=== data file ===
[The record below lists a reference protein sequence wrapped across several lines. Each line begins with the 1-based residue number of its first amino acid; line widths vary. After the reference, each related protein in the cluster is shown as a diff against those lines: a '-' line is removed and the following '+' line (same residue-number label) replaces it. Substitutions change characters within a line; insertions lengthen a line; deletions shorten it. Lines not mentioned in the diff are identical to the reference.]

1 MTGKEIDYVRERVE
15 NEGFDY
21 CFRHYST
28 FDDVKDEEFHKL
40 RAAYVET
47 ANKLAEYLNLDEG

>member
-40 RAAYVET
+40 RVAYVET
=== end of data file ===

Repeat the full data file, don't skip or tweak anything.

[The record below lists a reference protein sequence wrapped across several lines. Each line begins with the 1-based residue number of its first amino acid; line widths vary. After the reference, each related protein in the cluster is shown as a diff against those lines: a '-' line is removed and the following '+' line (same residue-number label) replaces it. Substitutions change characters within a line; insertions lengthen a line; deletions shorten it. Lines not mentioned in the diff are identical to the reference.]

1 MTGKEIDYVRERVE
15 NEGFDY
21 CFRHYST
28 FDDVKDEEFHKL
40 RAAYVET
47 ANKLAEYLNLDEG

>member
-40 RAAYVET
+40 RVAYVET